Time to stand up for workers’ rights

Published 8:53 am Monday, September 24, 2018

Earlier this month, we celebrated Labor Day, which is a fitting time to look back on the historic growth that has benefited America’s labor force over the last year, as well as an opportunity to look at how we can improve the workplace for American workers. Since President Trump was inaugurated, our economy has experienced excellent economic growth thanks to his leadership and the work of congressional Republicans. One of our greatest achievements in the last two years has been the Tax Cuts and Jobs Act — comprehensive tax reform that cut taxes for every American. Since that bill was signed into law, we’ve seen workers experience many of the benefits in the form of higher wages, increased bonuses, or benefit improvements. In July and August the unemployment rate was at 3.9 percent, the lowest level since April 2000, and GDP growth in the second quarter of 2018 was 4.2 percent. For the first time I can remember, the United States has more job openings than job seekers.
The fact is, employers value their employees now more than ever and are investing in their workforce. This is a big part of the reason I believe it is an opportune time to consider how we better empower workers to control what kind of a workplace they want to have. In the past, I’ve supported legislation to give employees the right to decide whether to be compensated with time off or with overtime pay, since many employees value time spent with their families more than they do additional pay. I am also a cosponsor of legislation that would give employees the right to decide in what manner employees wish to be contacted in a union election by both employees and employers. But there is still more we can do. For this reason, in July 2018, I proudly introduced H.R. 6544, the Employee Rights Act (ERA) of 2018 to create a fair and transparent workplace for all employees.
My father worked in a factory manufacturing shoe heels, and I unfortunately witnessed as his job was shipped to Mexico. Being raised in a union household, I understand the important role labor unions have played. Today, however, only about 11 percent of the workforce are members of a labor union. Membership rates are nearly half of what they were in 1983, and that is partially because of the outdated laws that govern union activity. Organized labor is regulated by the National Labor Relations Act of 1943, a law that was last modified over 40 years ago. There’s no question today’s workforce is drastically different than what it was then, and the laws governing these relationships are in need of an update. The ERA will protect workers’ rights by ensuring decision-making power is in the hands of workers, not unions or employers.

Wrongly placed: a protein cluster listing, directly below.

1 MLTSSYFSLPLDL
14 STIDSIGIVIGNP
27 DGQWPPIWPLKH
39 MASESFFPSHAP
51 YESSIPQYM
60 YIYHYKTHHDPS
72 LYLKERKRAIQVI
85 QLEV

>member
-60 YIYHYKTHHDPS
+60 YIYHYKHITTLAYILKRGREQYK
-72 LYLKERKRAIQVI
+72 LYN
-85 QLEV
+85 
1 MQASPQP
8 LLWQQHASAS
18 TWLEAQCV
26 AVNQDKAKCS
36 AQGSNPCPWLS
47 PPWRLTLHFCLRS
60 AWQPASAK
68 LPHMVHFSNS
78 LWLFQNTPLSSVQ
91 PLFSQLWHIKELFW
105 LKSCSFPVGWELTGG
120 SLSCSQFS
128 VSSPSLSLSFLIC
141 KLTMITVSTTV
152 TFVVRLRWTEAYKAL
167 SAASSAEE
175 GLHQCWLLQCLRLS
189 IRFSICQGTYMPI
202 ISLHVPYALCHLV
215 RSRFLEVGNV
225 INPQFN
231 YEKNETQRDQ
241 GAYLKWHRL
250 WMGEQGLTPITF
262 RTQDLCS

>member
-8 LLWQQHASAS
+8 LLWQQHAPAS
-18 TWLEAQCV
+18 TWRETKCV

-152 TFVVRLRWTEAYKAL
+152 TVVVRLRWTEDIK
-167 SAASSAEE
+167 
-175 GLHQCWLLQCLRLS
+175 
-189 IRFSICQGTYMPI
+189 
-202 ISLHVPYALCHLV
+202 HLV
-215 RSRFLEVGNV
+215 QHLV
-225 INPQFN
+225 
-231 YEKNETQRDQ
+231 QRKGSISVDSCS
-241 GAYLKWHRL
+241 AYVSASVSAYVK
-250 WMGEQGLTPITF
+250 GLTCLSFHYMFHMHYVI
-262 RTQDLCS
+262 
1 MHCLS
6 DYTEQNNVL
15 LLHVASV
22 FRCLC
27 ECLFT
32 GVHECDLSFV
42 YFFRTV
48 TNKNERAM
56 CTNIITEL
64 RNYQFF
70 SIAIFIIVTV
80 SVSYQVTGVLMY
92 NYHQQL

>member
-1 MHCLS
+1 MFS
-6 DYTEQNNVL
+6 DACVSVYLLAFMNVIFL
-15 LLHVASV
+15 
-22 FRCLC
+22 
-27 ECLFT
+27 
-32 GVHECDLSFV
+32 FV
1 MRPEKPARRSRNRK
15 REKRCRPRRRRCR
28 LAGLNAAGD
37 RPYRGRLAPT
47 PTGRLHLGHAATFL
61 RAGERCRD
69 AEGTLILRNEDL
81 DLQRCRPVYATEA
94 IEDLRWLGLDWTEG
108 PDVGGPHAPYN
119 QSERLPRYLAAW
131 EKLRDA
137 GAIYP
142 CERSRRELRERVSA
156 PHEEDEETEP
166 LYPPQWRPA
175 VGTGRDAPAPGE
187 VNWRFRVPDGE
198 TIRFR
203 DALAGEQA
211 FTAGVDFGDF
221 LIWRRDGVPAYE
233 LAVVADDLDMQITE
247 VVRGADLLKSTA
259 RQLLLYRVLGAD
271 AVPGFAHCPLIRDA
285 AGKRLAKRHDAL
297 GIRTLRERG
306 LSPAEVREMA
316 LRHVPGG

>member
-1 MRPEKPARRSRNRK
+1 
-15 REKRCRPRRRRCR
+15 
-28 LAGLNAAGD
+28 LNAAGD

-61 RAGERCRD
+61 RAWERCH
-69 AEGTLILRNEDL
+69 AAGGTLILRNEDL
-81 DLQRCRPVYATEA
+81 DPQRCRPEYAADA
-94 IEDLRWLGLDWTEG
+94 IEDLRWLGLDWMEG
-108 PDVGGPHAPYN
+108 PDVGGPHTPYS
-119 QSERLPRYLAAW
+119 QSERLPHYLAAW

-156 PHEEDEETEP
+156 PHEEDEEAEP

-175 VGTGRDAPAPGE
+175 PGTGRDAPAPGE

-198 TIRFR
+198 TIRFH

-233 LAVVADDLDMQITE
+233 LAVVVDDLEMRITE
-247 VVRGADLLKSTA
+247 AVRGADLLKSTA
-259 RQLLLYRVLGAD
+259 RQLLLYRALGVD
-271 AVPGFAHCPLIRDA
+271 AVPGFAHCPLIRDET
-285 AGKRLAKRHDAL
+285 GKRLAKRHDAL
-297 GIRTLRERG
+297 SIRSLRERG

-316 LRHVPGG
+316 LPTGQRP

Currently, employees can be subjected to coercion in union elections as some union organizers resort to harassing workers by holding public union elections. The right to a secret ballot is one of the most fundamental protections of American democracy — why should workers be forced to abandon this right in the workplace? Additionally, current law permits unions to spend dues — money taken directly out of workers’ paychecks — on political causes without requesting permission from its members. Workers should have a voice in what union leadership decides to support with their hard-earned money. Finally, the process for decertifying a union can be complicated and nearly impossible to navigate, leaving workers stuck with union representation they may no longer want or, in many cases, had a hand in electing in the first place.
My legislation does three commonsense things. First, it would require opt-in permission from union members for the use of their dues for any purpose other than collective bargaining. This provision affirms and helps ensure all employees experience the benefits of the recent landmark Supreme Court decision to this effect. Second, the bill would require union re-certification elections to be held in a timely manner if turnover of an initial bargaining unit is more than 50 percent. This respects the decision of the initial bargaining unit who voted to form a union, but also would ensure current employees have the ability to decide if they wish to remain in a union. It would also require a majority vote for all employees, not just those present on any particular day, to decide whether to unionize or strike. Finally, this bill would require union elections be done by a secret ballot to protect employees’ free choice. Under the Obama administration, the rights of American workers were constantly under attack, and this legislation would ensure future administrations cannot unilaterally push a pro- or anti-union agenda.
This commonsense bill is not pro- or anti-union; it is intended to promote a transparent and fair workplace while restoring the trust between representation and workers. I am hopeful that we can work together to continue to improve the lives of millions of workers.

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